Eric: We need to get some more information here. Are you a college graduate? If so, what are your degree(s)/major(s). If all you have is self learning - you should have grabbed the job. If you have BS-Computer Science - then the pay is too low -should be around US$45K for recent undergrads. If you have MS-Computer Science - the pay runs around US$55K-$65K - depending on the location. As you gain more experience - the pay naturally increases. ------------- How's about posting a link to your resume'. If you don't have a website to post it to - then just give us the highlights. Thanks, John Coxey (firstname.lastname@example.org)
Hi John - I have an associates degree in science .. here's a link to my resume .. it seems to be changing everyday. I actually just got word that I'm designing/building a website for a relative's company and designing/configuring their network - so that should help http://www.geocities.com/EricNeuman79 My resume should be on the first page there.
Oh and the drive to the place was unbearable .. a good hour to hour and a half one way! ------------------ Eric Neuman Sun Certified Programmer for the Java� 2 Platform ------------------
Egads! You should have taken it given your resume. Sure it's not a lot of money but as your first programming job and with a community college degree, it sounds a reasonable place to start. I couldn't imagine better now for you, especially with the job market.
Well I still could .. I sent an email to the recruiter on Thursday .. late .. even if he saw it .. I have all weekend to think about it. Thanks for your input everyone - I'm gonna think really hard about it this weekend. If it was just a *little* closer to my residence! AHHHHHH ------------------ Eric Neuman Sun Certified Programmer for the Java� 2 Platform ------------------
Eric: Before I begin - keep in mind that my comments are to be considered constructive - and helpful as you continue you computer career. OK, Where do I start? 1. Call/Beg/Get the website job you were just offered. Given your level of education - this will be one hell of an opportunity to get your foot in the door. Who cares about the commute. Move if you have to. Guaranteed, if you get into the industry ($50-$80/yr) you will be moving alot. At least travelling a lot. 2. Easy way to convert between hourly and yearly. Take the hourly amount - double it - and add three zeros. Example: $15/HR -> 15*2 = 30 -> = $30,000/yr. Example: $18/HR -> 18*2 = 36 -> = $36,000/yr. 3. On your resume - get rid of / delete the references. Put them on another sheet - and at interview time - you can put them in with the application you will have to fill out. Let the employer ask you for references. They know this - it's the game. Reason: You do not want to "burn out" references. Not that anyone calls - but you never know.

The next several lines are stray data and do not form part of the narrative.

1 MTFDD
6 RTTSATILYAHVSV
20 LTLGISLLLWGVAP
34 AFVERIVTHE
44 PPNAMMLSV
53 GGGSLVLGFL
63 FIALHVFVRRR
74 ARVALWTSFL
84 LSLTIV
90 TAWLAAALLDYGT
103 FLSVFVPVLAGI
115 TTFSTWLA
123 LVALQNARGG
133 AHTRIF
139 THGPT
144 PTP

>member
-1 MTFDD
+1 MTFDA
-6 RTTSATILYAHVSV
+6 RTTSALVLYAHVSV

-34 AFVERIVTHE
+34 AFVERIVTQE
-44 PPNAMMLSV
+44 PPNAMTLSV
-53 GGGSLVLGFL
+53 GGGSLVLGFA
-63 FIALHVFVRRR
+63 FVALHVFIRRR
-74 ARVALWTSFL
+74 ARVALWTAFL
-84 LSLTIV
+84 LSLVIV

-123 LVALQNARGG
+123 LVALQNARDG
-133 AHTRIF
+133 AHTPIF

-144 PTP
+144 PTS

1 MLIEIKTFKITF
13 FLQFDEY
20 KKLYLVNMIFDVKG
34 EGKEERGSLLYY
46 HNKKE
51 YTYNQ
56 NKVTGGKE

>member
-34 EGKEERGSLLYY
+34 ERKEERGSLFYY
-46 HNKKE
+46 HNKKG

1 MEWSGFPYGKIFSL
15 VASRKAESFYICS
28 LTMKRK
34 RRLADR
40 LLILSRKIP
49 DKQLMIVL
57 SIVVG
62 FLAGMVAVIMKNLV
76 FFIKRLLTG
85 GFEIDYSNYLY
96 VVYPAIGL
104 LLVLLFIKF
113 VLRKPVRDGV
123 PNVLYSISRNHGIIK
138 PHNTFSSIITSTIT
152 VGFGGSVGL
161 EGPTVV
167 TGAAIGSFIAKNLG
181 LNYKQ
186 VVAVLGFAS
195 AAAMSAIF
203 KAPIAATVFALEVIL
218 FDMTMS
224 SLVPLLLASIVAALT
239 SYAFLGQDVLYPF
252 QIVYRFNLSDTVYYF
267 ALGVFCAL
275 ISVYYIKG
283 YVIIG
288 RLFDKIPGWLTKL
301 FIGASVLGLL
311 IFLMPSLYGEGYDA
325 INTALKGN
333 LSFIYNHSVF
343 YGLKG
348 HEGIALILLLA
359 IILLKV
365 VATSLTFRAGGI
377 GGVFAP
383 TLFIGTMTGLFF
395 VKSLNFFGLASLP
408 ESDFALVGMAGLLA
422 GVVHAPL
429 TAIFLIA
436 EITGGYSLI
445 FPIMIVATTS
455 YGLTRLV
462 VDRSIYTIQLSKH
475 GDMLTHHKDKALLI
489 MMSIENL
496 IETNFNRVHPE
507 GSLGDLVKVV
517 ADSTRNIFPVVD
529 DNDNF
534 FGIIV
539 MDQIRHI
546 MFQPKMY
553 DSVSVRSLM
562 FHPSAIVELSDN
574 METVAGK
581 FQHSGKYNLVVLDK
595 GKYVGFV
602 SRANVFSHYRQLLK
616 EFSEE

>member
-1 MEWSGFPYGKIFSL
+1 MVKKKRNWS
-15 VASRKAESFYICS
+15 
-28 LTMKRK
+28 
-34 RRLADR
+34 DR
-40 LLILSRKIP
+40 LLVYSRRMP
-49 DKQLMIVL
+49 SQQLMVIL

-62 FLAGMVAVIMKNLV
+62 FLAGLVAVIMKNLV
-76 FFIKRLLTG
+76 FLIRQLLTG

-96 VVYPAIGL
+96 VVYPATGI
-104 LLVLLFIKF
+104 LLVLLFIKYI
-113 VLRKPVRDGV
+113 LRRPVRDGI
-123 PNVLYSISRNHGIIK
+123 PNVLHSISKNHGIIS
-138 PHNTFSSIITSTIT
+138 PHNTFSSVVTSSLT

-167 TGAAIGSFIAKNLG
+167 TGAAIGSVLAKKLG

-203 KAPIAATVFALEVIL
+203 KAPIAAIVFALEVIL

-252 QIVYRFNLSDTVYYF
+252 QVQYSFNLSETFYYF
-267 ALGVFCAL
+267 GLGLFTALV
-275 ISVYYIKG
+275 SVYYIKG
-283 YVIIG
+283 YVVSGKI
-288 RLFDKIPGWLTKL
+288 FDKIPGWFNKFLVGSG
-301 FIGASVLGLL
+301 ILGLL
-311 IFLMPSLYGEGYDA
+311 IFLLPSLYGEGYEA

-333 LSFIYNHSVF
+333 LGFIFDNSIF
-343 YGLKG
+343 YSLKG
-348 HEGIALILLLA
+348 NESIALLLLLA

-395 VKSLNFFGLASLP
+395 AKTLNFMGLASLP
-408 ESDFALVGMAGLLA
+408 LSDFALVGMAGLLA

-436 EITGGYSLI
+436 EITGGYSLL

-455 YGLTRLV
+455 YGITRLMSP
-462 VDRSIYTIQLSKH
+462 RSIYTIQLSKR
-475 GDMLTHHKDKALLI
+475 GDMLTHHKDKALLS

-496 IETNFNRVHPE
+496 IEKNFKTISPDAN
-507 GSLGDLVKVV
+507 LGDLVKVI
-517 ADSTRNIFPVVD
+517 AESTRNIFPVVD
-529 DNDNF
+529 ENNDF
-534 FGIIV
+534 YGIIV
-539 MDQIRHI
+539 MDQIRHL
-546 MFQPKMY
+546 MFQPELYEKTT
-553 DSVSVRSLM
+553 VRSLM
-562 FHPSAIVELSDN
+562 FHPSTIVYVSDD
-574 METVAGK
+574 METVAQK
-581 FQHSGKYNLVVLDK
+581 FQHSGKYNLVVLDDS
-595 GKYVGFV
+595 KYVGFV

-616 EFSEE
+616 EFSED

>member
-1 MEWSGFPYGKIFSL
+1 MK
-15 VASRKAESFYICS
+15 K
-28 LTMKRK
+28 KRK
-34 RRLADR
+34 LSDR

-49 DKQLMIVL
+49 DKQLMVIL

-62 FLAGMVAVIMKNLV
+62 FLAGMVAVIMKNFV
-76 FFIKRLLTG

3A. No one cares about your guitar playing - or anything personal about you. It actually hurts the resume. Get rid of it. You may love guitar playing. I love/adore fly fishing. But it does not belong on a resume. 3B. To formally end your resume. You can put "References On Request" at bottom and center. This indicates to the reader that they are at the end of the resume. 4. Get the job - get your butt back in college - and get a BS-InfoSci or BS-CompSci. And not at a community college - it's gotta be a real one. This will help you out a lot more than just certifications. Community College experience is great - but it's used more to get you a leg up on going to a 4 year college. Considered by the industry to be more preparation for 4-yr college/education than anything. 5. Certifications with CS Degree will be a major plus - and will especially help you grab an internship - in a major way.
5A. The reason I stress a college education is this: - It's part of "paying the price". The first thing recuiters ask "after b.s.ing about the weather" is your college education. Only about 10% of them ask for QPA. All will eventually ask for transcripts - usually on 1st day of work. Granted, 80% of the courses you take in college are going to either have nothing to do with Comp. Sci. or are going to be so abstract and theoretical that they have no bearing on the real world. But, in America, corporate culture dictates that you have a degree. Naturally, there are going to be exceptions to the college education rule. But I am comming at you from my own personal experiences. BTW/ I am on my 4th round of doing interviews in 5 years. 6. The job market is slow right now. I said slow - not dead. Another reason you should grab the job. 7. $30-$35/yr in Illinois - if not in Chicago is very dooable. Especially if you are single. If they pay for college - you may want to go contract to permanent hire. 8. Remember, the c.s. field is a career - not a job. Meaning, you gotta work your way up. At your level, there are a ton of college grads, certification types, and of course the H1B folks competing for these jobs. So grab the job. That's my advice. ----------------------- To put things in perspective. I have 5 years in this field (1 PC Production Support, 2 IBM Mainframe Support, 1 yr teaching Java, 1 yr programming Java). I also have 2 - BS Degrees (CS and Math) and 1 - MS (CS) Degree. I am in middle of job search - and it's tough - even for guys like me. Hope this helps. Have fun. John Coxey (email@example.com)